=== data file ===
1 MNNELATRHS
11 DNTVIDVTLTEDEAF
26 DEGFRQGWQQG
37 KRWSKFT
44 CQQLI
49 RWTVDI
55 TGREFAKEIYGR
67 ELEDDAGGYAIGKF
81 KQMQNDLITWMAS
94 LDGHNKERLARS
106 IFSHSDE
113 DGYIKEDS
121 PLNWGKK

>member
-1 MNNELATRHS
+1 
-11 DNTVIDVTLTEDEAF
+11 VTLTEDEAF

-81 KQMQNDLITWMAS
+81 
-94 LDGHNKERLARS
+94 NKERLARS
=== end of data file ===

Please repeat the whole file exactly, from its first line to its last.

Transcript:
1 MNNELATRHS
11 DNTVIDVTLTEDEAF
26 DEGFRQGWQQG
37 KRWSKFT
44 CQQLI
49 RWTVDI
55 TGREFAKEIYGR
67 ELEDDAGGYAIGKF
81 KQMQNDLITWMAS
94 LDGHNKERLARS
106 IFSHSDE
113 DGYIKEDS
121 PLNWGKK

>member
-1 MNNELATRHS
+1 
-11 DNTVIDVTLTEDEAF
+11 VTLTEDEAF

-81 KQMQNDLITWMAS
+81 
-94 LDGHNKERLARS
+94 NKERLARS